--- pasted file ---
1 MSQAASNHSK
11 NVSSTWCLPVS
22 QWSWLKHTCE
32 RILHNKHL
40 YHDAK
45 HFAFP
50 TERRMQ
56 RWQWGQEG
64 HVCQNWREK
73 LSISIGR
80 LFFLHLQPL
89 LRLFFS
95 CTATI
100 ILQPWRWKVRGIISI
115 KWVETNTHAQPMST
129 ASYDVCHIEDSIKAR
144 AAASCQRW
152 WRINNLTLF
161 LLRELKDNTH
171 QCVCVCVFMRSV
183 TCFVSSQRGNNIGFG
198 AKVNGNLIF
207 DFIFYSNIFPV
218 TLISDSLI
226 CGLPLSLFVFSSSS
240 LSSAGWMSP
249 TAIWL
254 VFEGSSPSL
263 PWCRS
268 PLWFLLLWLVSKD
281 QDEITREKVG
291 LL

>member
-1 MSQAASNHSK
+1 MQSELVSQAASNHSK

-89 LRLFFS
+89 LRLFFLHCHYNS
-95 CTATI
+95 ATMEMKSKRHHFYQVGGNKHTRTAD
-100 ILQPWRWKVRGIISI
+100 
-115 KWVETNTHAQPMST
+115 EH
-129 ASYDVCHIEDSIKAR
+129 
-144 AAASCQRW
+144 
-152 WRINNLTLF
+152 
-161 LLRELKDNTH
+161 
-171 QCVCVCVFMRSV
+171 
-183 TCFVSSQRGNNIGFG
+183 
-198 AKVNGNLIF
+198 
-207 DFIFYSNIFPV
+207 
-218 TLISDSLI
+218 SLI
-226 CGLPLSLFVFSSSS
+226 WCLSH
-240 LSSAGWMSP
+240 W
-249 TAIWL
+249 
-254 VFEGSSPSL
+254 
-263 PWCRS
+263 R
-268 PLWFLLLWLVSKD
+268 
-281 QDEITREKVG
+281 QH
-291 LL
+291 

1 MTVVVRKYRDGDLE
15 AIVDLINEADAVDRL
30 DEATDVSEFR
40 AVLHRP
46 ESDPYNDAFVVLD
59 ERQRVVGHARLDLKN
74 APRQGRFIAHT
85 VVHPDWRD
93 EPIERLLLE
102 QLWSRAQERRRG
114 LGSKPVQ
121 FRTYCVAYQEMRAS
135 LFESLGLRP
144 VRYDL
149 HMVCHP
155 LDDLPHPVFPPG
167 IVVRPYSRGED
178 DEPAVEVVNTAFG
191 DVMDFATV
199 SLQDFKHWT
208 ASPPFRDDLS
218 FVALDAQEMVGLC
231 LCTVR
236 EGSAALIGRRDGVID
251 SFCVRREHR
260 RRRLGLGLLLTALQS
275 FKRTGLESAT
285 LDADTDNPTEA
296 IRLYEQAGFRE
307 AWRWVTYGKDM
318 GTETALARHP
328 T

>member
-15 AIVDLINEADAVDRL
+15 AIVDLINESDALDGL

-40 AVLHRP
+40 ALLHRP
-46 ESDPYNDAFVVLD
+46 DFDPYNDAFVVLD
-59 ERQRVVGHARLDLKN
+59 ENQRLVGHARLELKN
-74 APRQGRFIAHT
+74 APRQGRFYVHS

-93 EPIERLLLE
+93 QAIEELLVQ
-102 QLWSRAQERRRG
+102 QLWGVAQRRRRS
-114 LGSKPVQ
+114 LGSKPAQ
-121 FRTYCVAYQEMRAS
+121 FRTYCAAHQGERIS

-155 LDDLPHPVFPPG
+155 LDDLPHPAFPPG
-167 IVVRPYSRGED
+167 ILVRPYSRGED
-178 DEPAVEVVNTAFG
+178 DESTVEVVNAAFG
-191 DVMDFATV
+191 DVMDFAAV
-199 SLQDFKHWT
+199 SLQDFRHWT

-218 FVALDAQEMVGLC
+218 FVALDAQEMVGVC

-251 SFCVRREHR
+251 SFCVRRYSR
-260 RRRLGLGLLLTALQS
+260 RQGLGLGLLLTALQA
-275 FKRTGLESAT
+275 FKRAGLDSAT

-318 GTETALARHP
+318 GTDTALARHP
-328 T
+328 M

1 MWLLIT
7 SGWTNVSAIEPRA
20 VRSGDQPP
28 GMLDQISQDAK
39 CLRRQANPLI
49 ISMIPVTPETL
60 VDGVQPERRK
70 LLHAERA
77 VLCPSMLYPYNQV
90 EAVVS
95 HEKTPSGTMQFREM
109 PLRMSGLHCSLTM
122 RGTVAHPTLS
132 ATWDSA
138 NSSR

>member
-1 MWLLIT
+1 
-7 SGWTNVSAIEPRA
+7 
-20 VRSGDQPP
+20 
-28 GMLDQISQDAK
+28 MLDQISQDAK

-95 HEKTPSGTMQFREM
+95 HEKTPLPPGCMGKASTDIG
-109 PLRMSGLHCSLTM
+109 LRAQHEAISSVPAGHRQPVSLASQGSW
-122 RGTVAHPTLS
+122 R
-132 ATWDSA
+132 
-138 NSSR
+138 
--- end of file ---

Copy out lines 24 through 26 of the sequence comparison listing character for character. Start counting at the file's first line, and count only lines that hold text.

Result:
218 TLISDSLI
226 CGLPLSLFVFSSSS
240 LSSAGWMSP